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dc.contributor.authorKiura, Jonathan Muriuki
dc.date.accessioned2011-12-28T08:04:30Z
dc.date.available2011-12-28T08:04:30Z
dc.date.issued2011-12-28
dc.identifier.urihttp://ir-library.ku.ac.ke/handle/123456789/2138
dc.descriptionThe S 494.5 A45 K5en_US
dc.description.abstractThe supply of germplasm in sufficient quantities and quality at the small-scale users level is a limiting factor to agroforestry development. While the past trend has been to put more emphasis on central supply systems such as national tree seed centres and government nurseries, policies are now being adopted to encourage decentralized supply of seeds, seedlings or vegetative propagules. This study was therefore carried out to investigate the mechanisms of supply and quality of the seeds supplied by the informal supply systems, the species and amounts supplied by these systems in selected parts of Kenya. The study focused on the seed supply systems in Nairobi, Central (Meru district) and Western Kenya (Vihiga district). The selected districts were representative of the regions and though nurseries were based in the districts, seed suppliers from neighbouring districts were considered. The study involved a survey of the nursery operators and seed dealers in the districts and seed tests and nursery experiments at ICRAF to compare seed quality and early seedling vigour. The seed tests at the laboratory followed the International Seed Testing Association (ISTA) rules on seed testing while the nursery experiment was on a completely randomised design to analyse seed quality and seedling vigour issues. Results revealed that informal suppliers were supplying more seeds at the farm level than formal systems with many seed dealers having joined the business after working with the formal sector. They however, mainly supplied seeds of orthodox exotic species that were easy to handle (collect, process and store). Many nursery operators considered physiological quality factors in their choice of tree seeds and thus the seed dealers' seeds were of similar physiological quality (purity and germination potential) as the seeds from the formal sector. This was also confirmed by the results of seed tests in the laboratory and seedling heights in the nursery experiment. These results were found to agree with others observed with supply of agricultural crops in different parts of the world. The genetic quality of the informally supplied seeds was found to be low as revealed by a low number of closely spaced mother trees the seeds were harvested from. Results were similar even for seed dealers who had undergone some training or had some level of experience in seed handling. The linkages between seed dealers and the formal sector represented by the Kenya Forest Seed Centre were found to be low and limiting their operations. Thus the seed dealers were not able to meet existing tree seed demand that they also had observed to be increasing. The study recommends the recognition of the informal tree seed suppliers since they contribute positively to agroforestry development by the formal sector. The formal sector should devolve the supply of the seeds of majority species to the seed dealers and only work to ensure that information on genetic quality issues is available to all actors so that seed quality is maintained. The study also recommends that the seed dealers form associations for closer linkages between themselves and the formal sector. The farmers who were found to be major recipients of the seeds from the informal suppliers should also be made more aware of quality issues so as to raise the quality premiums with the informal suppliers when procuring seeds.en_US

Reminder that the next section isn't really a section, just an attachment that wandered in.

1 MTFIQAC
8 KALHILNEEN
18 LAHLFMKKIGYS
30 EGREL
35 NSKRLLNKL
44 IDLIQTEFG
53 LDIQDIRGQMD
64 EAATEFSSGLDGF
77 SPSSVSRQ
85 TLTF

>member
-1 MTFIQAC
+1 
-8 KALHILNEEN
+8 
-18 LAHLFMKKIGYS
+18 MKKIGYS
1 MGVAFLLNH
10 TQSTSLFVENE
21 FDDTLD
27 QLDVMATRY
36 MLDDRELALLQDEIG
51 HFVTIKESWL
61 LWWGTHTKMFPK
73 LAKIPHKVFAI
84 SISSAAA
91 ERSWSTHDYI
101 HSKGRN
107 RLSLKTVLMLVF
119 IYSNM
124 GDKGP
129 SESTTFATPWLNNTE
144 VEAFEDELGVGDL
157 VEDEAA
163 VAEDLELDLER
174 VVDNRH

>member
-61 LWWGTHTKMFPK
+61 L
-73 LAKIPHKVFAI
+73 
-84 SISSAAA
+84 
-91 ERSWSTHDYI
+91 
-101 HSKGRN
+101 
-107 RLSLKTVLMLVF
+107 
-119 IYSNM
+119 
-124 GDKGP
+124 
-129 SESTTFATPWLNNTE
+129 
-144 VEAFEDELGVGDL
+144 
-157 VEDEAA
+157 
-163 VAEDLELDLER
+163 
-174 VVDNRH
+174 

dc.description.sponsorshipKenyatta Universityen_US
dc.language.isoenen_US
dc.subjectAgroforestry--Kenyaen_US
dc.titleInformal agroforestry tree seed quality tree seed quality and supply systems: a case of peri-urban Nairobi, Meru and Western Kenyaen_US
dc.typeThesisen_US


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